Re: Too mach balanced too mach control
I don't think the dynamic will change. Some of the things you speak of exist, already. One of the more (in)famous examples are owned by Bill Gates, who has digital wall paintings that change color/shape based on exothermic feedback provided by anyone walking by. You did mention that our way of thinking will change, which I completely glossed over while initially adding my thoughts to the thread. You are absolutely correct, here. I do think, however, that any significant evidence of change within digital art will stem from the role of the spectator. To borrow from digital artist, David Rokeby, "Interactivty as content." Digital art deviates from the classical relationship between spectator and art by allowing for certain real-time choices to be made that alter immediate content thereby allowing for equally immediate synthesis of information. Classically, we experience content in 2-D time, synthesize a momentary perspective, and likely move on, possibly reflecting away from the piece. The bridge between digital and classical art rests in the moment in which a spectator looks at a static painting or sculpture, and projects certain inclinations onto a given piece. S/he could imagine that a decidely horizontal landscape in a painting extends in that direction, beyond the frame, or that a decidedly vertical neck on one of Fritchie's sculptures continues towards the gallery ceiling,tapering off to a fine point--All a sort of mental intertia. Rigid point-and-click constructs do not constitute for interavity nor any subseqeuent synthesis of content.
It is interesting that you mention today's youth. It's even more interesting to wonder that an economically polarizing technology like the computer will produce more artists than a lump of clay, or some paint. These kids like your nephew are clearly bright. I am just more taken by what they do with traditional materials.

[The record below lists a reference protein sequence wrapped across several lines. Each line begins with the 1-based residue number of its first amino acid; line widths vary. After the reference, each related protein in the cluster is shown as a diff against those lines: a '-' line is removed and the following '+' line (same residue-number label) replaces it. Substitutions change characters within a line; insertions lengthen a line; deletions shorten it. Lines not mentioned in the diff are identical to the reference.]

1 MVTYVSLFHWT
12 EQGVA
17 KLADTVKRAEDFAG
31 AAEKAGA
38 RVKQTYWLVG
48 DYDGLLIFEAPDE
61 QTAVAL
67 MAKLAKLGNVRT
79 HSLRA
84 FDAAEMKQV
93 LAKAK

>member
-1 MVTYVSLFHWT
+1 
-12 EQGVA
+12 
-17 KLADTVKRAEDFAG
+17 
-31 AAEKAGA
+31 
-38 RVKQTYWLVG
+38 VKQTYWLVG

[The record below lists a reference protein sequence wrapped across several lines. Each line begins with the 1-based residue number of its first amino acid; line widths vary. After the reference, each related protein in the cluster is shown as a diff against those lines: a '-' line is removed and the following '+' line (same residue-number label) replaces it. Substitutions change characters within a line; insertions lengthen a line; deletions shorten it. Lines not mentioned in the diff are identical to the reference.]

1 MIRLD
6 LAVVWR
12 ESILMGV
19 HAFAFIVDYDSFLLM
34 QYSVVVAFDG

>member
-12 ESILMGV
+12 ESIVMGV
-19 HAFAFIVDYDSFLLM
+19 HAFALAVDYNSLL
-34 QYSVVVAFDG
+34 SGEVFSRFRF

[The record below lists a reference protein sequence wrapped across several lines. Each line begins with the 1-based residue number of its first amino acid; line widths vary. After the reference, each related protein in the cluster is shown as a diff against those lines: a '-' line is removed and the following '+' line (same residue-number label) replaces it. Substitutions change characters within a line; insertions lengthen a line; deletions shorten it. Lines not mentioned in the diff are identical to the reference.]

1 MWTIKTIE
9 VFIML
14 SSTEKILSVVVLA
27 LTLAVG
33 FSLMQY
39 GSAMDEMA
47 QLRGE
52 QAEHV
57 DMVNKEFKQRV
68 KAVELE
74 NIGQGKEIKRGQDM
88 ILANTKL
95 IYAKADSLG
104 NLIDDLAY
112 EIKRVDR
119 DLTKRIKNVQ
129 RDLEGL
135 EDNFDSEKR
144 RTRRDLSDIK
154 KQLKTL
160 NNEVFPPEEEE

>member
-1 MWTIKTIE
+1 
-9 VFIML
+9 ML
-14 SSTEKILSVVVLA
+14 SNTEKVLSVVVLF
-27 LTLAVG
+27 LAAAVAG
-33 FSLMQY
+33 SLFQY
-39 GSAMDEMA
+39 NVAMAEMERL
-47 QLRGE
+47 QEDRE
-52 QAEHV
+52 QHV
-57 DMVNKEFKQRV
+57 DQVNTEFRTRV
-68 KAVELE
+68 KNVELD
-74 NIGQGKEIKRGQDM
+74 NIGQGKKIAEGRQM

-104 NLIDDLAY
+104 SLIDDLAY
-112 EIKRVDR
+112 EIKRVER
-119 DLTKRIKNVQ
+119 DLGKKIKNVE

"dymamically, art consists of mark making in space". It does now, but who's to say what the future will bring? It may only appear on a computer screen in the future, sculpture that appears 3d on the screen & rotates, paintings that change colors as you look at them! I don't think that Rodin could ever imagine a deSuvero sculpture even existing let alone being considered great art, so although they both did "mark making in space", that too may change.
You said something about having a problem with a new messianic widget that will usher in a new movement in art only because it exists. Yes, of course, it's the person behind the widget who will change things, by his or her creative ability to see & explore new possibilities. Just as the invention of oil paint changed painting, the invention of photography changed art, (I don't think it's just a coincidence that once photography gained in popularity, that impressionism, post impressionism, etc. appeared on the horizon). Commercially available tube colors (1877) had something to do with it also. This box we've been communicating on will change art. It's already changed it and architecture as well. Frank Gehry said that he couldn't design & build those buildings of his without one!
One of the reasons that I keep harping redundantly on this "computer is the future of art" subject, is that I have a very bright & creative 10 yr. old nephew who does ALL his creative work on a computer, writes music, draws & illustrates stories & cartoons, etc., and I don't think he's all that different from any other bright, creative 10 yr. old. Young kids take to this stuff (computer) like a duck to water and they're the future of art.